Whether it’s mapping a series of local crimes or monitoring breaking news in another country, Google News Lab provides tools that can help make that job easier for a journalist. Yet, significant numbers of reporters, editors, producers and news managers know relatively little about the breadth of Google’s journalistic toolkit.
“It could be using Photo Sphere as an entrée into immersive storytelling or using the data sets provided free to newsrooms via Google Consumer Surveys – the bottom line is that journalism organizations can use these tools to find new stories or tell stories in new ways,” said Director of Undergraduate Journalism Debora Wenger.
Wenger recently took part in an in-depth training session at Google headquarters in Mountain View, California. She met with some of the company’s news product experts to learn about the journalistic capacity of tools like Google Earth Pro and Google Trends.
As Google News Lab indicates on its website, the company worked with the Society of Professional Journalists and the Online News Association, to identify professionals able to teach Google digital news tools at conferences, workshops and newsrooms across the country. Google and SPJ are committed to training as many journalists as possible in the effective use of their tools in reporting stories.
“Our target is 100,000 journalists trained this year – either in person or online – in the U.S. and globally,” said Nick Whitaker, Google News Lab’s head of training and development.
Wenger is one of eleven trainers already on board for the new program, but Whitaker does hope to expand the trainer list in the future. Wenger says the opportunity to become a trainer gives her a chance to do two things she loves.
“There’s nothing I like better than learning about tools that can help make our storytelling better, and when I can get the opportunity to share what I’ve learned with professional and student journalists, that’s just great.”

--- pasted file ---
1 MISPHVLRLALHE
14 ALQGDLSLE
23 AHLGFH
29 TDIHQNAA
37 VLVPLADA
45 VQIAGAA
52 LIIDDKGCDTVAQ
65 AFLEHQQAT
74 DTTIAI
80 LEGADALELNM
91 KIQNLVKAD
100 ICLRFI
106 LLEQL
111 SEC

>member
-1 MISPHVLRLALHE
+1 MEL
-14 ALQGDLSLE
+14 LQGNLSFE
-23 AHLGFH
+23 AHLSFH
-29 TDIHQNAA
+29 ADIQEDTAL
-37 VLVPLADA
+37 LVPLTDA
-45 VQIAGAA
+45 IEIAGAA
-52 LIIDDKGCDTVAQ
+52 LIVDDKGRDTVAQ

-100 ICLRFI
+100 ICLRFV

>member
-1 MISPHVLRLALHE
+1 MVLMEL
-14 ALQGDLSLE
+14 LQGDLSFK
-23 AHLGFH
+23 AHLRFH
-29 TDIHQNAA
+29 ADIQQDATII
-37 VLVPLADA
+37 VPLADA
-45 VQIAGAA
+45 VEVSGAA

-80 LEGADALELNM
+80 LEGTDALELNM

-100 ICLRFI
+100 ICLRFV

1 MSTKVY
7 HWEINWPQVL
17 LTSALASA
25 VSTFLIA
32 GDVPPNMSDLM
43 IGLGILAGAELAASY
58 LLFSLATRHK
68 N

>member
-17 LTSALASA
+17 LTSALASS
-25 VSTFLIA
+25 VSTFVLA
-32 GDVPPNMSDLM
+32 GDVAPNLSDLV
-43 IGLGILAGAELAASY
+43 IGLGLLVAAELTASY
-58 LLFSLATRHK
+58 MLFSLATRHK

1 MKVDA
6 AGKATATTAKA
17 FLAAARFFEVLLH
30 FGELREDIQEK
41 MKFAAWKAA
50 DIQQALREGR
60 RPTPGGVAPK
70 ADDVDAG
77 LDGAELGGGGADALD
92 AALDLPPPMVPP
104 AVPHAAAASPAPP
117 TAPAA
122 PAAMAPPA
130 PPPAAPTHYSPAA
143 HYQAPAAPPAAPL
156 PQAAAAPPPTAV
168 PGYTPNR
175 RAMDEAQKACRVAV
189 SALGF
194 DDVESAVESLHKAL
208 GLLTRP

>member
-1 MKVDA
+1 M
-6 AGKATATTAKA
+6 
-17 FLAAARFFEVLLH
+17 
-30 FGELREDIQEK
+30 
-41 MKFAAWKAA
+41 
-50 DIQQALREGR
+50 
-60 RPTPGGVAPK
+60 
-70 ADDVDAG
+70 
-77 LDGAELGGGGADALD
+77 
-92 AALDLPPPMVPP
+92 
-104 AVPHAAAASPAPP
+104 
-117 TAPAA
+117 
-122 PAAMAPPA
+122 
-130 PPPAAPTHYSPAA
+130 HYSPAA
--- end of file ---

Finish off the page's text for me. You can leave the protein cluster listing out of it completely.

As many as 65,000 people poured into Oxford for the 2016 Double Decker Festival, and tens of thousands more got to look in on the fun thanks to a team of Meek School broadcast journalists.
Leah Gibson, Payton Green, Sereena Henderson, Maggie McDaniel, Lacey Russell and Sudu Upadhyay produced stories on the music, the art and the food for WMC-TV in Memphis and WTVA in Tupelo.
“This partnership is a win-win for everyone involved — the university, the students, the community and WTVA. It gives the students valuable, real-world experience, theuniversity one more tool to offer its students, and provides exposure and coverage to the community and the Double-Decker Festival,” said Steve Rogers, news director at WTVA.
Friday night’s story aired on WTVA’s 10 p.m. show and was published on the WMC-TV website with student video airing in that station’s evening broadcast. “We are very excited to work with the next generation of journalists, in our own backyard. We have been very impressed with the students at Ole Miss…their work ethic, their passion, and their love for the industry,” said WMC-TV News Director Tammy Phillips.
Professors Deb Wenger and Nancy Dupont have been working with the students to cover the festival for the past four years, but this year the students coordinated the process all on their own.
“It makes us especially proud to see how well these students handled the whole stressful and complicated process of producing stories on deadline for much bigger audiences than is typical for them,” said Wenger.
Both WMC-TV and WTVA have indicated that they hope to work more with the school’s top students, partnering on additional projects throughout the year.
By Ashley Gamble
A University of Mississippi Meek School of Journalism and New Media student recently was named Mississippi’s Outstanding PR Student by the Public Relations Association of Mississippi.